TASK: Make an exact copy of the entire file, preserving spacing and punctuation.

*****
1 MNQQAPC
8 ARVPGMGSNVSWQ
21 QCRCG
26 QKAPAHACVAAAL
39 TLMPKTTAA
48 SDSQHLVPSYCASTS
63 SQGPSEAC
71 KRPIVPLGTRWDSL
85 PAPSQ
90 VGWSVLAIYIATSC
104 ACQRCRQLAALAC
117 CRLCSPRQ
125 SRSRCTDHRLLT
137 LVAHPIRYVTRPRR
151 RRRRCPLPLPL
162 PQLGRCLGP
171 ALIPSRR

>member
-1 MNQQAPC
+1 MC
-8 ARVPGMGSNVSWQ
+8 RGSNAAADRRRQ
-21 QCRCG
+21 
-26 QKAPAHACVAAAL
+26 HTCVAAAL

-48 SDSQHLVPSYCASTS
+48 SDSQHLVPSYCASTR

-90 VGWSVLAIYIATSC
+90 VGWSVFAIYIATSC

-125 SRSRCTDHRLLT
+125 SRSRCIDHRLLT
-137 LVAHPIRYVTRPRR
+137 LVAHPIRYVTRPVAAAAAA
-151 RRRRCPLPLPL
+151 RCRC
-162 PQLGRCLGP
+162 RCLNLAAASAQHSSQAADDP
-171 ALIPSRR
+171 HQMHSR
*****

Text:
1 MNQQAPC
8 ARVPGMGSNVSWQ
21 QCRCG
26 QKAPAHACVAAAL
39 TLMPKTTAA
48 SDSQHLVPSYCASTS
63 SQGPSEAC
71 KRPIVPLGTRWDSL
85 PAPSQ
90 VGWSVLAIYIATSC
104 ACQRCRQLAALAC
117 CRLCSPRQ
125 SRSRCTDHRLLT
137 LVAHPIRYVTRPRR
151 RRRRCPLPLPL
162 PQLGRCLGP
171 ALIPSRR

>member
-1 MNQQAPC
+1 MC
-8 ARVPGMGSNVSWQ
+8 RGSNAAADRRRQ
-21 QCRCG
+21 
-26 QKAPAHACVAAAL
+26 HTCVAAAL

-48 SDSQHLVPSYCASTS
+48 SDSQHLVPSYCASTR

-90 VGWSVLAIYIATSC
+90 VGWSVFAIYIATSC

-125 SRSRCTDHRLLT
+125 SRSRCIDHRLLT
-137 LVAHPIRYVTRPRR
+137 LVAHPIRYVTRPVAAAAAA
-151 RRRRCPLPLPL
+151 RCRC
-162 PQLGRCLGP
+162 RCLNLAAASAQHSSQAADDP
-171 ALIPSRR
+171 HQMHSR